6 December, 2022
Dr. Ibrahim S. Aminu at the 71st Lindau Laureate Meeting
Posted: 20 September, 2022
The influential Lindau Nobel Laureate Meetings date back to 1951 and provide an important opportunity for young and early career researchers to join Nobel Laureates from their fields in workshops, lectures and cross-generational exchanges of ideas. Dr Ibrahim S Aminu (UL), a researcher specializing in the development of advanced and sustainable materials for next-generation energy store applications, attended the Nobel Laureate Meetings in Lindau and documented his experience.
Initially selected to participate in the 70th Lindau Meeting in 2020 (where Covid-19 restrictions meant he participated virtually), he was given the opportunity to participate in-person at the 71st Meeting in 2022. The IRC sponsored Dr Aminu’s attendance, alongside two other Ireland-based researchers, Dr Adele Gabba (NUI, Galway and MIT) and Dr Joseph Byrne (NUI, Galway) (pictured below).
Representative participants from #TeamIreland (L-R: Dr Ibrahim S. Aminu, Dr Adele Gabba, Dr Joseph Byrne.
Dr Aminu explained his excitement in knowing that the opportunity would represent “a unique platform that could lead to opening more channels to a brighter future for [his] research”. In addition to the professional opportunities, Ibrahim described the magnificent setting: “Lindau is littered with beautiful medieval buildings including beautiful church buildings and winding narrow alleys”.
The program line-up was intensive (with meeting events beginning at 7am and ending at 8pm) and involved a balancing of activities from his personal agenda and the general programme outline. He attended numerous focused events (such as ‘New Outlook on Nuclear Fusion to Combat Climate Change’ and ‘Mathematics: Science of Art?’), direct open-exchanges with Nobel Laureates, general discussions on “hot topics” (like ‘Artificial Intelligence in Chemistry’) as well as entertainment that included a live performance from an Ensemble of the Vienna Philharmonic at the Stadttheater.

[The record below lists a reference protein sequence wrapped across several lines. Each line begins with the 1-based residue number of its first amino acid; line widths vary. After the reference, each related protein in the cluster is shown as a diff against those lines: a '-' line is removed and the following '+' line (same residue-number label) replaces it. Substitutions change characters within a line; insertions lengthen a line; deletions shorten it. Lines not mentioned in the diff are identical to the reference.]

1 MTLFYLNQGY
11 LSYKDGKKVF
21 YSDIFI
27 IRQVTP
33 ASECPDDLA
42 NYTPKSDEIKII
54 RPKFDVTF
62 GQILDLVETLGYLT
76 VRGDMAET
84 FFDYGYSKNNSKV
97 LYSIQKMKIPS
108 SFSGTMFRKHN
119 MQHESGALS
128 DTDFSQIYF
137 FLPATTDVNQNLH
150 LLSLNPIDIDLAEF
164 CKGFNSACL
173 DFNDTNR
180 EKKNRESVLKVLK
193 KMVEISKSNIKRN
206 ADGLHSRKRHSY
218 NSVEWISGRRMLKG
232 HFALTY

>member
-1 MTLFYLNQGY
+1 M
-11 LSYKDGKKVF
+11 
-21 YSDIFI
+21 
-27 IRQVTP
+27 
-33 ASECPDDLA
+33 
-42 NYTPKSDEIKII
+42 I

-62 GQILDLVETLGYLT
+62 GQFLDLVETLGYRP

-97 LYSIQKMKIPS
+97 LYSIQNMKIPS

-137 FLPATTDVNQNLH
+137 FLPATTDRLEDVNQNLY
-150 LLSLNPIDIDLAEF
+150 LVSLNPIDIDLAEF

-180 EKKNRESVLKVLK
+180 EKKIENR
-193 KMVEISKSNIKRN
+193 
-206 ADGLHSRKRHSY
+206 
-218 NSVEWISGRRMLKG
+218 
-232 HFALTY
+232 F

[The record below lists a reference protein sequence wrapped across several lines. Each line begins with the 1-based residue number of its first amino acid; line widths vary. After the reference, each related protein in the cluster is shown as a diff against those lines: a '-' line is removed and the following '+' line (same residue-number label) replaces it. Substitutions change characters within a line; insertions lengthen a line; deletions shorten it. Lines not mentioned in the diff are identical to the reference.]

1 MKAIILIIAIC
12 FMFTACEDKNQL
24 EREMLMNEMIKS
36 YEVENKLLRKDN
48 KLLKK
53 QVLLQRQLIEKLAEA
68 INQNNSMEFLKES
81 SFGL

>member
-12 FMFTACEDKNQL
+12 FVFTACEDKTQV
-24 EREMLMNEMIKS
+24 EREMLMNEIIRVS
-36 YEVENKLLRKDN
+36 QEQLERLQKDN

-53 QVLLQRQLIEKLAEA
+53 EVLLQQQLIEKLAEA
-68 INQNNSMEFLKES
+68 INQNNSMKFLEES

Dr Aminu emphasised the considerable access he and other early career scientists had to the Laureates. No topic was off limits, from the scientific to the personal:
“The open exchange was outstanding and intimate as we could have a direct chat with the Laureates and ask them multiple questions ranging from their own research areas to topics they have no clues on. And yes, that also included their personal life journeys and what informed their decision and steps taken, leading to their present status.”
Combining social and scientific interactions: photos (L-R) with Prof Sir Konstantin S Novoselov (Nobel Prize in Physics, 2010) after an open exchange event at the Hotel Bayer Hof, following his Lecture on “Materials of the Future” at the Inselhalle hall.
Dr Aminu had the opportunity to have discussions with most of the Laureates in attendance, including Prof Bernard L. Feringa (Nobel Prize in Chemistry, 2016), Sir Konstantin S Novoselov (Nobel Prize in Physics, 2010), Prof Dr H. Michel (Nobel Prize in Chemistry, 1988), Prof Venki Ramakrishnan (Nobel Prize in Chemistry, 2009) and Prof Kurt Wüthrich (Nobel Prize in Chemistry, 2002). He mentioned how much he valued their directness and honesty in their interactions with young and early career scientists, and summarised the principal insights he came away with: